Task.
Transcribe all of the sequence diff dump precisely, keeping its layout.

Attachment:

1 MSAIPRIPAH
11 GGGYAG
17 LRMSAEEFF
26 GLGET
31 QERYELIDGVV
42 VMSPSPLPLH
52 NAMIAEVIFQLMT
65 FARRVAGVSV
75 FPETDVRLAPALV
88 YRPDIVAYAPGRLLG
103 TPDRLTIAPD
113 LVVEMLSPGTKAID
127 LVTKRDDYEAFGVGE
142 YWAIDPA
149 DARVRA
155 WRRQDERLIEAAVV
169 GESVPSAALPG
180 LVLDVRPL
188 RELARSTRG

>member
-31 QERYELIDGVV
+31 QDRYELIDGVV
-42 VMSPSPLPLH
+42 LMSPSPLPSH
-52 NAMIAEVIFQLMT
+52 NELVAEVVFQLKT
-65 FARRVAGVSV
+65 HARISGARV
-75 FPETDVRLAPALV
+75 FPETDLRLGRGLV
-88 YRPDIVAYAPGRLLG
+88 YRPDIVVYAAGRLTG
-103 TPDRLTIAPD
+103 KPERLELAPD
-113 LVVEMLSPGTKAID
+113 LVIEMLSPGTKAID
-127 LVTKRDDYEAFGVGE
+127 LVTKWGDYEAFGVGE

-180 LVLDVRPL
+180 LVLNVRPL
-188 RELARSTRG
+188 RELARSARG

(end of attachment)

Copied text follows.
1 MSAIPRIPAH
11 GGGYAG
17 LRMSAEEFF
26 GLGET
31 QERYELIDGVV
42 VMSPSPLPLH
52 NAMIAEVIFQLMT
65 FARRVAGVSV
75 FPETDVRLAPALV
88 YRPDIVAYAPGRLLG
103 TPDRLTIAPD
113 LVVEMLSPGTKAID
127 LVTKRDDYEAFGVGE
142 YWAIDPA
149 DARVRA
155 WRRQDERLIEAAVV
169 GESVPSAALPG
180 LVLDVRPL
188 RELARSTRG

>member
-31 QERYELIDGVV
+31 QDRYELIDGVV
-42 VMSPSPLPLH
+42 LMSPSPLPSH
-52 NAMIAEVIFQLMT
+52 NELVAEVVFQLKT
-65 FARRVAGVSV
+65 HARISGARV
-75 FPETDVRLAPALV
+75 FPETDLRLGRGLV
-88 YRPDIVAYAPGRLLG
+88 YRPDIVVYAAGRLTG
-103 TPDRLTIAPD
+103 KPERLELAPD
-113 LVVEMLSPGTKAID
+113 LVIEMLSPGTKAID
-127 LVTKRDDYEAFGVGE
+127 LVTKWGDYEAFGVGE

-180 LVLDVRPL
+180 LVLNVRPL
-188 RELARSTRG
+188 RELARSARG